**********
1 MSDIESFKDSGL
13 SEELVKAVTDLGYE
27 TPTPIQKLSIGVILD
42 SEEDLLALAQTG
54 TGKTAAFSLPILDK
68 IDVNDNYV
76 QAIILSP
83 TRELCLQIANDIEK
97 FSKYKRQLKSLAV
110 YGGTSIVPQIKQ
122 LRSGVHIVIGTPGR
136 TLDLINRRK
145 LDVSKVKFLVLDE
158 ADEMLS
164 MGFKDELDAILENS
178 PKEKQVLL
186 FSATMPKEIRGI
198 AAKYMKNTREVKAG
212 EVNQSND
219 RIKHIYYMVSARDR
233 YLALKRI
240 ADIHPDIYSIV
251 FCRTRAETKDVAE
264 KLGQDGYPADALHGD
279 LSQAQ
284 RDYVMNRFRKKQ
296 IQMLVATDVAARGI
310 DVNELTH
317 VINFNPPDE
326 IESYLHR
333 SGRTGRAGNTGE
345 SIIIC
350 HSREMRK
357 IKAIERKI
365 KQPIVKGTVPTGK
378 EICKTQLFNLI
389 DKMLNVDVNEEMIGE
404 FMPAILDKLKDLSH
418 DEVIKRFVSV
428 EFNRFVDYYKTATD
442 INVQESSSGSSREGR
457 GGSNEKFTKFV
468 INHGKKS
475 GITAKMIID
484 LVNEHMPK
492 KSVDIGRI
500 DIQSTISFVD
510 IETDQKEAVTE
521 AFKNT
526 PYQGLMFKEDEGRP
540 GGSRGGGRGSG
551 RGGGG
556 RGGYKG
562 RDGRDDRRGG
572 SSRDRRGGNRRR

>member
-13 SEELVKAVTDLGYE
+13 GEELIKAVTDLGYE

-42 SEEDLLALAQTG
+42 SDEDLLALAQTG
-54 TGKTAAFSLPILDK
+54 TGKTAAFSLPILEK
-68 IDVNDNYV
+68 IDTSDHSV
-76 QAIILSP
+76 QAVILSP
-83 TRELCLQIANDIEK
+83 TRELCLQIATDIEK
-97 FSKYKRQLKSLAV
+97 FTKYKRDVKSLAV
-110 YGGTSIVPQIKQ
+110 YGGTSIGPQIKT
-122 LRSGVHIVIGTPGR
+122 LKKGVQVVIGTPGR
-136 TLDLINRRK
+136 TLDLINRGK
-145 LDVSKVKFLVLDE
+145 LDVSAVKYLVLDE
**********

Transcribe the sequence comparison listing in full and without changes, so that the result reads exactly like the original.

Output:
1 MSDIESFKDSGL
13 SEELVKAVTDLGYE
27 TPTPIQKLSIGVILD
42 SEEDLLALAQTG
54 TGKTAAFSLPILDK
68 IDVNDNYV
76 QAIILSP
83 TRELCLQIANDIEK
97 FSKYKRQLKSLAV
110 YGGTSIVPQIKQ
122 LRSGVHIVIGTPGR
136 TLDLINRRK
145 LDVSKVKFLVLDE
158 ADEMLS
164 MGFKDELDAILENS
178 PKEKQVLL
186 FSATMPKEIRGI
198 AAKYMKNTREVKAG
212 EVNQSND
219 RIKHIYYMVSARDR
233 YLALKRI
240 ADIHPDIYSIV
251 FCRTRAETKDVAE
264 KLGQDGYPADALHGD
279 LSQAQ
284 RDYVMNRFRKKQ
296 IQMLVATDVAARGI
310 DVNELTH
317 VINFNPPDE
326 IESYLHR
333 SGRTGRAGNTGE
345 SIIIC
350 HSREMRK
357 IKAIERKI
365 KQPIVKGTVPTGK
378 EICKTQLFNLI
389 DKMLNVDVNEEMIGE
404 FMPAILDKLKDLSH
418 DEVIKRFVSV
428 EFNRFVDYYKTATD
442 INVQESSSGSSREGR
457 GGSNEKFTKFV
468 INHGKKS
475 GITAKMIID
484 LVNEHMPK
492 KSVDIGRI
500 DIQSTISFVD
510 IETDQKEAVTE
521 AFKNT
526 PYQGLMFKEDEGRP
540 GGSRGGGRGSG
551 RGGGG
556 RGGYKG
562 RDGRDDRRGG
572 SSRDRRGGNRRR

>member
-13 SEELVKAVTDLGYE
+13 GEELIKAVTDLGYE

-42 SEEDLLALAQTG
+42 SDEDLLALAQTG
-54 TGKTAAFSLPILDK
+54 TGKTAAFSLPILEK
-68 IDVNDNYV
+68 IDTSDHSV
-76 QAIILSP
+76 QAVILSP
-83 TRELCLQIANDIEK
+83 TRELCLQIATDIEK
-97 FSKYKRQLKSLAV
+97 FTKYKRDVKSLAV
-110 YGGTSIVPQIKQ
+110 YGGTSIGPQIKT
-122 LRSGVHIVIGTPGR
+122 LKKGVQVVIGTPGR
-136 TLDLINRRK
+136 TLDLINRGK
-145 LDVSKVKFLVLDE
+145 LDVSAVKYLVLDE